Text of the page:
She was of the opinion Clarel had been dangerously gullible and she should have known better, or at least should have seriously weighed all the possibilities, before she handed her men over to the mercy of the Tevinter Imperium. And then there was that other, perhaps even more grave, fact of the Grey Wardens cooperating with Corypheus, holding the Divine captive. But who was she to condemn the Warden Commander for her actions? Could she truly understand the impact of the Calling? Was it something like the threat of a sweet whispered promise of a demon? Probably it was much worse. It was a promise of certain death. You could strengthen yourself against it and know it was inevitable; in the end, Evelyn imagined, it always came as a nasty shock. One thing she was sure of: the discussions would be tough and undoubtedly there would be a lot of shouting involved.

When she approached the gate, she saw Cullen appear from behind the battering ram and her heart skipped a beat. He looked distressed but she wasn't intend to give in to the sudden wave of guilt that came over her. She cut him short before he had the chance to say something. 'I don't want to talk about it,' she said curtly. 'Not here and not now. We have more important things to deal with.' Secretly, and rather wickedly, she enjoyed his expression that turned from distressed to devastated at her words. Now you know how it feels to be slapped in the face.

'Evelyn,' he started clumsily, 'I didn't mean to-'

'I said not now!' she snapped. She swept past him and entered the fortress, leaving him the choice to follow or stay behind. Perhaps Fenris can teach him how to brood, she thought grimly. Who knows it will work better to scare the demons off than a well-trained army.

Leliana looked sharply up when the door to the office opened and tried very hard to hide her disappointment when she saw Hawke and Fenris enter. She had cursed herself when the Inquisitor had stormed off. She shouldn't have lashed out like that, she should instead have had a quiet talk with Cullen once they were back in Skyhold. She blamed it on her tenseness but that could never be an excuse. The atmosphere in the room had been despondent ever since, even after she had called for refreshments and everyone was silently drinking wine or ale to recuperate from their Fade experience. Varric had given her some kind of report but he had been quite flat, compared to his normal flamboyant behaviour. Even Dorian's ceaseless babbling had dried up. He didn't look half as self-righteous as he used to, but perhaps it was her own perception because she saw the world in dreary grey colours at the moment. It had been a testing night to all of them, and to top it, the others had been through a difficult trip in the Fade which had left its mark on their faces. Reluctantly her eyes swivelled to the mage Anders who had positioned himself in the shadows of a corner, and wondered what was going through his mind. Another serious problem to sort out. She wished Josephine were here; she would have handled this tight situation so much better.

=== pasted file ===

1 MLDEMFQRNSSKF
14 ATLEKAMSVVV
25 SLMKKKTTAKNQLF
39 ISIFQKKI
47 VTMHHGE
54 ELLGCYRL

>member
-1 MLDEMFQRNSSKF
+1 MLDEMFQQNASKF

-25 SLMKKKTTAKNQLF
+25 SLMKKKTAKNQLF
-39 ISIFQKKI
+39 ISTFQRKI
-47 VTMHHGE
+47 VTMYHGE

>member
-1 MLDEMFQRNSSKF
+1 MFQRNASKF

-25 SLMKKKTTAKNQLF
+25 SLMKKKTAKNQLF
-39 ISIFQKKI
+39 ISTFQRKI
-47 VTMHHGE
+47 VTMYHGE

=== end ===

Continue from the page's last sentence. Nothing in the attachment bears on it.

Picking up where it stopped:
She turned her attention to the former Champion of Kirkwall who still looked alarmingly pale. 'Are you feeling better?' She did her best to sound as friendly as possible, biting back her worries. 'Please, take a seat. Both of you. And have something to drink.'

Hawke gave her a slight nod. 'I'm fine. Thank you for asking.' She let the nod follow by a tired smile. 'Somewhat too much stress during the past months for my liking.' She carefully lowered herself in an austere wooden chair and reached for a pitcher with water.

'Maybe it could be –' Varric began in a cheery voice, but he faltered under Hawke's murderous glare. 'Or maybe not,' he grumbled under his breath.

'Where is the Inquisitor?' Hawke informed, ignoring the dwarf altogether. Tired she might be, but still observant.

Her question got answered right away when the door opened anew and Evelyn entered, closely followed by Cullen, who looked as if the Nightmare they had escaped from had made a return exclusively for him. Leliana let out a silent sigh of relief, disregarding for the moment Cullen's expression of naked suffering, and already opened her mouth to express some kind of an apology, but Evelyn stalled her by raising her hand. She came right to the point. 'There are a lot of things we have to decide upon, but right now, I think, the most important issue is the fate of the Grey Wardens.' Her wandering look rested upon Stroud, who stubbornly had refused to sit down and stood rigidly straight by the window. The morning sun laid a bluish hue over his black hair. 'I take it you are the highest in rank around?'